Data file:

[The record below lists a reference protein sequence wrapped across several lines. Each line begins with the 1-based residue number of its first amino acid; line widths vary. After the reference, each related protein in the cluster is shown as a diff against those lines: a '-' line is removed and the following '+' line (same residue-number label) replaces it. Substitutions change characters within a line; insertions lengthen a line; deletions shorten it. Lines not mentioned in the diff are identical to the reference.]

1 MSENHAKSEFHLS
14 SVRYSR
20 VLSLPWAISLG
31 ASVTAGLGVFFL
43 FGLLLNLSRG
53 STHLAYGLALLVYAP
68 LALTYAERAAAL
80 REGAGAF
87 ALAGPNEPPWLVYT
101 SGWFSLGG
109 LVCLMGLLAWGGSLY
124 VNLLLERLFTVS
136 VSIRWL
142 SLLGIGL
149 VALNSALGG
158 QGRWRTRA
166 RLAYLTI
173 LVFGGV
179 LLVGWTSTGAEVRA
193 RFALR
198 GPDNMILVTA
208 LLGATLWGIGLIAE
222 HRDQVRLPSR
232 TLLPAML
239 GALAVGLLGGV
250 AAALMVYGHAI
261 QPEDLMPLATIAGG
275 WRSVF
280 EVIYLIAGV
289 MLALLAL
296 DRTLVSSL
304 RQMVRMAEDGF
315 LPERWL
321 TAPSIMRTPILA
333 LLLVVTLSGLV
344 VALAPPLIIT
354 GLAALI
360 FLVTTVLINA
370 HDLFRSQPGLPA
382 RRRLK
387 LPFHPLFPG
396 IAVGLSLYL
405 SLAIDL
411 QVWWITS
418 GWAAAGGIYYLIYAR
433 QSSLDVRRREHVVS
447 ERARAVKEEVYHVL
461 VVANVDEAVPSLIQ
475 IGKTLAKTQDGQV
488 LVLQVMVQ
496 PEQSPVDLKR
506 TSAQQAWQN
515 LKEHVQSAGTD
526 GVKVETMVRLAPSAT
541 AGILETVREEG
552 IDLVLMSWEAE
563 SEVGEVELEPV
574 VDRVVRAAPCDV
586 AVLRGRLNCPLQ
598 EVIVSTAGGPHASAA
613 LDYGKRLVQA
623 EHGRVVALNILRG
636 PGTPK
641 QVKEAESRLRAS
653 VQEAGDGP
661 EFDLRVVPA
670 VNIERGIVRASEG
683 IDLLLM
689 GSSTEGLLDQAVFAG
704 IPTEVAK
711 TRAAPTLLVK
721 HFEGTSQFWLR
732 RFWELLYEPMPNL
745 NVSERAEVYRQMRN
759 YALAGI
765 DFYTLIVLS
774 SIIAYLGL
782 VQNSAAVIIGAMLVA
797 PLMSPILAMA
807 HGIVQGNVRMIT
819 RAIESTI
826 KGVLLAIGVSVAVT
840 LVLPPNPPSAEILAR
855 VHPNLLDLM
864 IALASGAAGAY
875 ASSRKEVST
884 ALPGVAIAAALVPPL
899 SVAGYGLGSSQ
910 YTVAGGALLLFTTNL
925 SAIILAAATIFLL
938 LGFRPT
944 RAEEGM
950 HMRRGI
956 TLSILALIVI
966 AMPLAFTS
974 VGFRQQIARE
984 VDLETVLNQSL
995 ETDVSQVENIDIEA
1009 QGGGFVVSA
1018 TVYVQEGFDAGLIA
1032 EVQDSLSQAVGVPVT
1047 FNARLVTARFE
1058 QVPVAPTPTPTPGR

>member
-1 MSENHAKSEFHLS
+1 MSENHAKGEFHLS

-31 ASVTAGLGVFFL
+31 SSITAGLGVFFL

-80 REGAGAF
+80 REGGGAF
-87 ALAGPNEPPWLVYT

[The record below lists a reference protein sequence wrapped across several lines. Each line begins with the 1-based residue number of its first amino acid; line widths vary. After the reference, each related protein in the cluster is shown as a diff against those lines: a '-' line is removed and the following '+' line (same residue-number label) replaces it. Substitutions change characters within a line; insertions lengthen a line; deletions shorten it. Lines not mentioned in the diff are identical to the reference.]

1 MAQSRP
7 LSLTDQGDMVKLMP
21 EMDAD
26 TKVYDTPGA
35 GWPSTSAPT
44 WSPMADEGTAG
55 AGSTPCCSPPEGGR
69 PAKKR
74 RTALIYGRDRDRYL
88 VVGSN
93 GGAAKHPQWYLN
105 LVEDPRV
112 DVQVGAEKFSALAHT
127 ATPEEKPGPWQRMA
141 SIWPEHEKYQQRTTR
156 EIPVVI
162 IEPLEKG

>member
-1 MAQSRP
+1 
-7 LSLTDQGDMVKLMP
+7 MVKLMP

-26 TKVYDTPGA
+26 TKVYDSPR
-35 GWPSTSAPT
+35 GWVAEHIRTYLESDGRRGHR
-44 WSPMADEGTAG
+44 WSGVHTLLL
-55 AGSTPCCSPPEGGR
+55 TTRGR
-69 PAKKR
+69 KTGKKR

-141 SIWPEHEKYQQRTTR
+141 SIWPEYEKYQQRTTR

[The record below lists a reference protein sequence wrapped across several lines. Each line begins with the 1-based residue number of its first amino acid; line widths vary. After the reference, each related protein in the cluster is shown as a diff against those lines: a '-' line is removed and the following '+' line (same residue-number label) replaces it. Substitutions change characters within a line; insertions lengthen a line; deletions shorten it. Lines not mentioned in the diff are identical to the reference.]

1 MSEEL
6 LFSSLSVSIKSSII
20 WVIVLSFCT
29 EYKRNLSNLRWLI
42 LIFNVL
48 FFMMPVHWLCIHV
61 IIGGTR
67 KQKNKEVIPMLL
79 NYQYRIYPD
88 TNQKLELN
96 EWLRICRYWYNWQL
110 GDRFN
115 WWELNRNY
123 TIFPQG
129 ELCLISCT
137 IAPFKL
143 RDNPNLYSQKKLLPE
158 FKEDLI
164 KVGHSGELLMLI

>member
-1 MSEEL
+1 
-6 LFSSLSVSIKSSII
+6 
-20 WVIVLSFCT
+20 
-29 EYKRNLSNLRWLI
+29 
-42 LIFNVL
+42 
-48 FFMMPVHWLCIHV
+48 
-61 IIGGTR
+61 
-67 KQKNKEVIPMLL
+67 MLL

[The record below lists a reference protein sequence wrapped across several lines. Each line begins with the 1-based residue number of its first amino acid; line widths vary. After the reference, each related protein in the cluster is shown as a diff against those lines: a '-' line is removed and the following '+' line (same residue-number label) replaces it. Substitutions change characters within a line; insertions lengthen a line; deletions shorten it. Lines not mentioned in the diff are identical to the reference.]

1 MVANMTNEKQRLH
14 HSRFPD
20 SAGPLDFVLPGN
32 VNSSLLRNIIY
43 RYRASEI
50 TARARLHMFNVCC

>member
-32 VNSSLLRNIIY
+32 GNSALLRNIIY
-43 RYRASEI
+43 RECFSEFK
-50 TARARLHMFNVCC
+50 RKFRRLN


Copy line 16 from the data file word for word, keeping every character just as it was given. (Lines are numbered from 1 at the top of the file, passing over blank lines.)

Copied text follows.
149 VALNSALGG